A coup d’etat was the only thing missing from the dark series of events that have rocked Turkey since last year, when the party of Recep Tayyip Erdoğan, the country’s strongman, lost its absolute majority in the legislative elections on 7 June 2015. His party, the AKP (Justice and Development), could only regain its majority once the elections were repeated in November, under a cloud of damaging violence.
It is now clear that even November’s victory was not enough to stabilise the country, which has been battered and bruised by its own war with the Kurds, the fallout from the Syrian civil war, an ambiguous relationship to radical Islam - including Daesh, spectacular global and regional isolation, ever tenser relations with its western allies, a sluggish economy and President Erdoğan’s ever more authoritarian, if not totalitarian, regime.
Let’s not forget the series of attacks Turkey has suffered: the first bomb went off in Suruç (34 killed, over 100 wounded), then at Ankara Station (109 killed, over 500 wounded), Sultanahmet (13 tourists killed, 14 wounded), Ankara Military district (29 killed, 61 wounded), Ankara Güvenpark (36 killed, 125 wounded), Istanbul Avenue Istiklal Istanbul (4 tourists killed, 36 wounded), Antep (3 killed, 23 wounded) Istanbul Vezneciler (12 killed, 36 wounded), Aéroport Atatürk (36 mostly tourists killed, 147 wounded) and now the military coup most likely spearheaded by Kemalist [secularist] and Gülenist [followers of exiled preacher Fethullah Gülen, once Erdoğan’s mentor, now his pet peeve] factions.
The coup’s execution is not entirely in keeping with the age-old methods of the Turkish army, as one of the many carried out since 1960, both successful and aborted. In fact, it more closely resembled certain African coups organised by factions within the army. First, because of its unprecedented violence. Turkey’s coups are not normally peaceful, but this one was unusual for its almost gratuitous violence – as demonstrated by its summary executions and tanks sweeping away all before them. 265 people of all political orientations were killed, with around 1,500 reported to be wounded.
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It was also (luckily) ham-fisted, failing to target key leaders, bombing the Parliament with fighter planes, leaving the pro-Erdoğan media alone to continue broadcasting and to call for popular resistance. But we must not delude ourselves. Neither political leaders’ call for resistance, nor the Presidency of Religious Affairs’ (close to Erdoğan) decision to mobilise imams against the coup played the decisive role. On closer inspection, the armed forces as a whole did not support the putschists, while the police and the intelligence services succeeded in thwarting the coup.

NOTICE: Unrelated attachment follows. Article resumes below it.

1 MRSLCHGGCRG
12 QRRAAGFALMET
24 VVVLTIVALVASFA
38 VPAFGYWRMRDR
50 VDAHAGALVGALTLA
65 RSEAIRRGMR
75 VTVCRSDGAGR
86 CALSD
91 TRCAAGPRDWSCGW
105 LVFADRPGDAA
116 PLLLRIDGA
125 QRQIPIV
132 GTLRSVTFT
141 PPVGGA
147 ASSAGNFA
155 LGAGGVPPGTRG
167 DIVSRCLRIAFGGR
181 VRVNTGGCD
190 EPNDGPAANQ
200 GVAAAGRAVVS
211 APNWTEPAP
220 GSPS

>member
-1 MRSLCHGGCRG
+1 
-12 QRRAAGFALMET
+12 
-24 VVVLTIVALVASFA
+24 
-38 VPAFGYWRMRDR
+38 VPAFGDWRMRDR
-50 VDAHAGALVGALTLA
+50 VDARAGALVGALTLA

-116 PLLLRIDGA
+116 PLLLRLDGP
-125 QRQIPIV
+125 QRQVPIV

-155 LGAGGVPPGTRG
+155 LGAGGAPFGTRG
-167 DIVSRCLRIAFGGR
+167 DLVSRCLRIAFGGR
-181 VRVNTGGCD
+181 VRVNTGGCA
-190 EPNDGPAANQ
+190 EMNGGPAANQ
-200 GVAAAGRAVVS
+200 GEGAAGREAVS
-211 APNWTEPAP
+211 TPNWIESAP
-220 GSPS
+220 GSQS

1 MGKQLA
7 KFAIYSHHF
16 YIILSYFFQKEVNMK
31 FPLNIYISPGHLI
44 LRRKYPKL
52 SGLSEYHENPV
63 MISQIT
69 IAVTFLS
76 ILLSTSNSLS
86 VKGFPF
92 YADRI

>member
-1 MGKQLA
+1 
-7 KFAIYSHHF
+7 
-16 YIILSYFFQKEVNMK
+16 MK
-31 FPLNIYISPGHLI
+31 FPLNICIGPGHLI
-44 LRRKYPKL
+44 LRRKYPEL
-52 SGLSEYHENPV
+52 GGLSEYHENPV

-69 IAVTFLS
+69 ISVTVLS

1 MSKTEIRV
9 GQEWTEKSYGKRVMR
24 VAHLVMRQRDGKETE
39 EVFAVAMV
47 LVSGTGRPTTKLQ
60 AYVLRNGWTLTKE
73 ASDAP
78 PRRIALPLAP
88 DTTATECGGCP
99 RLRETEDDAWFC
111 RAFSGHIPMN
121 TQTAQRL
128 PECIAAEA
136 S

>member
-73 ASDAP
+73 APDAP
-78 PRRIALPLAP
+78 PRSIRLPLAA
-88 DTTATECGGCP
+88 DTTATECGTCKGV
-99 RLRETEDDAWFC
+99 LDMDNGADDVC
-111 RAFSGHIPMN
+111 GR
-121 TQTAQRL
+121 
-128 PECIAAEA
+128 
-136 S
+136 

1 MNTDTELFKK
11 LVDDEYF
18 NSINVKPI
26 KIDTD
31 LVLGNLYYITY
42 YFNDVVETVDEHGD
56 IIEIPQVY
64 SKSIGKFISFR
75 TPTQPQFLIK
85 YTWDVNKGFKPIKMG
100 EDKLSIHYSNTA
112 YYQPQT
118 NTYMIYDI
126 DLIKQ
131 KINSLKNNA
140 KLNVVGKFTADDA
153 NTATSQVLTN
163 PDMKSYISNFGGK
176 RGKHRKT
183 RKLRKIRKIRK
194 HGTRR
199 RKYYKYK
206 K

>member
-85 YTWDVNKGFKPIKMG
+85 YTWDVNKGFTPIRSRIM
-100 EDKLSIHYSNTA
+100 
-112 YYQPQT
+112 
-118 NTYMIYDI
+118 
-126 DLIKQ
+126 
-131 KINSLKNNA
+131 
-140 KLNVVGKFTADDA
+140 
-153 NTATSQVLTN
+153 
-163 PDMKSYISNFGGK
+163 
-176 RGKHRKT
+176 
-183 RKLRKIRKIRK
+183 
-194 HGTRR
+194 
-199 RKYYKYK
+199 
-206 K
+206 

Turkey, unlike post-Franco Spain, has not “demilitarised” its political system in order to put the military at the service of the state. At the start of its rule, the AKP skilfully used the preconditions of EU membership to substantially limit the military’s political weight. One precondition meant “civilising” military authorities like the National Security Council. And it took over the military’s system of promotion through clientelism. But it never laid a hand on the army’s judicial and financial autonomy.
The military kept its own internal judicial system and regularly received a blank cheque at the start of each fiscal year that it never had to account for. This system allowed the regime to turn the army into its vassal, happy to keep its privileges in exchange for its loyalty. What’s more, over its 14 years in power, the AKP has succeeded in establishing a military-industrial complex where pro-AKP businessmen and military officials work hand in hand. Last but not least, the regime has largely ‘islamicised’ its non-commissioned officers and essentially purged the army of Alevism, a mystical branch of Islam. While Gülenists and Kemalists have hidden in the woodwork, they are now in the firing line.
Since the regime restored its control, it has begun purging putschists in the military and also in the judicial system. At present, over 60,000 civil servants have been either arrested, put under investigation or ousted from ministries dealing with justice, internal affairs, education, the environment, social affairs and defence. The regime has also promised to reintroduce the death penalty, and has left its militia to use ISIS-style tactics both against the putschists (in one extraordinary moment beating up a four-star general), but also against the slightest wiff of opposition. For several days, countless news websites have been blocked for allegedly being close to the Gülenists. The regime appears to have decided to eradicate Gülenism wherever it is found. Other opponents are likely to be next.
After the aborted military coup d’état, Turkey won’t be more democratic, contrary to what clumsily phrased declarations from within the country and abroad have suggested. It has been a long time since Turkey’s political balance swung between democracy and dictatorship. But now it is moving between two dictatorial ways of governing. The regime effectively feels it is sufficiently secure to constitutionally impose a strong presidential system in the style of Putin’s Russia, without any constraints or counterbalance.
In that respect, the putschist army officials, whatever their allegiance, their initial motivations or their ultimate intentions, have handed to Erdoğan the presidential regime he has dreamed of since 2010. For “the hero of democracy”, it is now merely a question of beginning the process of presidentialisation by a referendum (or early elections) that he is sure to win. By ostensibly declaring 15 July the Day of Democracy, Turkey’s leadership has crowned its new legitimacy by cementing its absolute power.
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